What Fidelity Does With Green Mountain Shares Could Be a Tell

NEW YORK ( TheStreet) -- To break a stock, the goal of a short like Greenlight Capital's David Einhorn isn't getting the retail investor to run scared, it's to get the big institutional holders of shares to capitulate. In the case of Green Mountain Coffee Roasters ( GMCR), this means the most important "tell" will be what mutual fund giant Fidelity Investments does -- or has already done -- in response to the demise of Green Mountain Coffee shares.

Fidelity is the largest shareholder of Green Mountain Coffee Roasters as of its last quarterly portfolio report, through June 30. That report, filed with the Securities and Exchange Commission on Aug. 16, showed that the mutual fund giant had increased its stake in Green Mountain Coffee by 4.7 million shares during the second quarter, to 19.1 million shares.

The second-quarter buying by Fidelity was a 32% increase in its Green Mountain stake, and represents 12.5% of Green Mountain's outstanding shares, according to the Imetrix service from Edgar Online. Overall, Green Mountain shares are 75%-owned by institutional investors.

Green Mountain Coffee shares have been decimated since Einhorn went public with his short campaign and accusations of accounting fraud at Green Mountain. Shorts typically use accounting fraud as a scare tactic to scare the big investors out of a stock they are looking to break, whether or not the accusations turned out to be founded in reality or merely a good scare tactic. Wednesday's Green Mountain earnings disaster has only exacerbated the existing tension and lack of investor comfort with its management.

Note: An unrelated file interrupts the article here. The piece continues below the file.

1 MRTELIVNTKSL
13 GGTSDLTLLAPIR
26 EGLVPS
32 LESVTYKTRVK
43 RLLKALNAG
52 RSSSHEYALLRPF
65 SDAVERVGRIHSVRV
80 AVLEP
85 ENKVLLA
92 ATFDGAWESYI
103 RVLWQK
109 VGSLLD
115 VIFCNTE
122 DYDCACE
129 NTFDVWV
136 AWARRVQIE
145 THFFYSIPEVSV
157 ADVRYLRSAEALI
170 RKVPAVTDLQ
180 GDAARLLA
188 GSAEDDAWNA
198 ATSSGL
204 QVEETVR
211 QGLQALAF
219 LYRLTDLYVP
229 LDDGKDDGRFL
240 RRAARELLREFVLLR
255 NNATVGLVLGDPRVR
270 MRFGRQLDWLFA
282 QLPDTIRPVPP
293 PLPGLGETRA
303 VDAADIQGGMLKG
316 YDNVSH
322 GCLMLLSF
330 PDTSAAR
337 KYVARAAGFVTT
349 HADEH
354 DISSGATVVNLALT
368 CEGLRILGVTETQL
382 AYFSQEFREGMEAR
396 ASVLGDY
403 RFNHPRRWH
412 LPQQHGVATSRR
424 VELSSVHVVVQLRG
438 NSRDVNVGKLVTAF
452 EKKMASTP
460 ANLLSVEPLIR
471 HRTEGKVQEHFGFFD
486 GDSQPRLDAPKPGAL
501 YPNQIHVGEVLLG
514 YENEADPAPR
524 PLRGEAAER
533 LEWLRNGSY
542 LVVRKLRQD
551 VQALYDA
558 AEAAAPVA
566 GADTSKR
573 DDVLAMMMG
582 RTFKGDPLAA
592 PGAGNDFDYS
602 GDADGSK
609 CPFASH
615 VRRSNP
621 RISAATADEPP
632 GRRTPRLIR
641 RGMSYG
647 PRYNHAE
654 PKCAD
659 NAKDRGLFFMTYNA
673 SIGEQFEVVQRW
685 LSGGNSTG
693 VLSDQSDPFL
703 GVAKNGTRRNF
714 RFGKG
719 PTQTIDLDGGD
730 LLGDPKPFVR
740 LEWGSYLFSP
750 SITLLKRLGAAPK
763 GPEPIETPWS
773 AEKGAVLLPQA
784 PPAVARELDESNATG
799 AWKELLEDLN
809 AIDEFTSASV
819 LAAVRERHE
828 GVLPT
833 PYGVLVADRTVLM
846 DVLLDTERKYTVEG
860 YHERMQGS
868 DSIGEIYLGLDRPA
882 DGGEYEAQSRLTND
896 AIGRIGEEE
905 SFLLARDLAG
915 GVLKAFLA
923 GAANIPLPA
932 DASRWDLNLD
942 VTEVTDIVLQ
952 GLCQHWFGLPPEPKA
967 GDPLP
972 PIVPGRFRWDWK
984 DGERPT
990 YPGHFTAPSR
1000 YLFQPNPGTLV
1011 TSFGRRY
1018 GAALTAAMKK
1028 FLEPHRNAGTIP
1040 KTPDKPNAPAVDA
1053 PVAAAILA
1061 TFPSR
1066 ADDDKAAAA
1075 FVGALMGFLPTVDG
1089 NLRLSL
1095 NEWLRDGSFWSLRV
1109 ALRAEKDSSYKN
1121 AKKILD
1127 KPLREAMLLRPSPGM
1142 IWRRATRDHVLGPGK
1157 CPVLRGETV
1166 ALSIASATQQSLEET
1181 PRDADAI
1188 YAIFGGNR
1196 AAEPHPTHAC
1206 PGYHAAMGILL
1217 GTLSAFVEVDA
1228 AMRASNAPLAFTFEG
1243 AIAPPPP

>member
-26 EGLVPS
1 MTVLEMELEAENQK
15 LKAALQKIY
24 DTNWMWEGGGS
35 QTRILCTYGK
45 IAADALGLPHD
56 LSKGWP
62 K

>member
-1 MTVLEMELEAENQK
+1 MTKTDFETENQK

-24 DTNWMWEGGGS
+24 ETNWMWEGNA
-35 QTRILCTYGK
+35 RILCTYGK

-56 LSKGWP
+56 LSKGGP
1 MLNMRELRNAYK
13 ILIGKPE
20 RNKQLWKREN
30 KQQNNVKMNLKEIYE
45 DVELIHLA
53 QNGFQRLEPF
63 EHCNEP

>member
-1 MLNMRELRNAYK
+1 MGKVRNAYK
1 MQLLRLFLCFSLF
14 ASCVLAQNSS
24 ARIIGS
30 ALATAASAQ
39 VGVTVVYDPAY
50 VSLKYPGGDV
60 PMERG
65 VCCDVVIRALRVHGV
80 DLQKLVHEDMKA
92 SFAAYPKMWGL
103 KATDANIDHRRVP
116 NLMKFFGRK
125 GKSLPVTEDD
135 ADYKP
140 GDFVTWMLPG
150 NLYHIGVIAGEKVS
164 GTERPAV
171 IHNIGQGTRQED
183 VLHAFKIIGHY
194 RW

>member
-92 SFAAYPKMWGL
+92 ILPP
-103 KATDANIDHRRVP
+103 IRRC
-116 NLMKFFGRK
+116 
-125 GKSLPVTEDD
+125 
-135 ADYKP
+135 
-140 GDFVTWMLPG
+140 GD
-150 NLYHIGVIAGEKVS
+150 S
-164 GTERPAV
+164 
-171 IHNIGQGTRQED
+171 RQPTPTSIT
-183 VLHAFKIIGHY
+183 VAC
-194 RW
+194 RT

It's an interesting counterpoint to the very public and very vocal approach of the shorts like Einhorn that an institutional giant like Fidelity never says anything about the positions it holds, even when those positions are under attack. There's a simple explanation: While the shorts like to "talk their book" the longs among the big institutions don't consider that an appropriate strategy. There's a second reason why long-only investors are typically quiet: oftentimes they are major holders of shares because of an index fund or exchange-traded fund, which is basically run on auto-pilot.

Fidelity Investments can invoke the first reason for not speaking up, but as for the second, it's not a valid reason for Fidelity to remain quiet about Green Mountain. Fidelity has invested in Green Mountain Coffee among several of its most popular actively managed strategies -- i.e., funds for which human portfolio managers are making qualitative decisions to invest.

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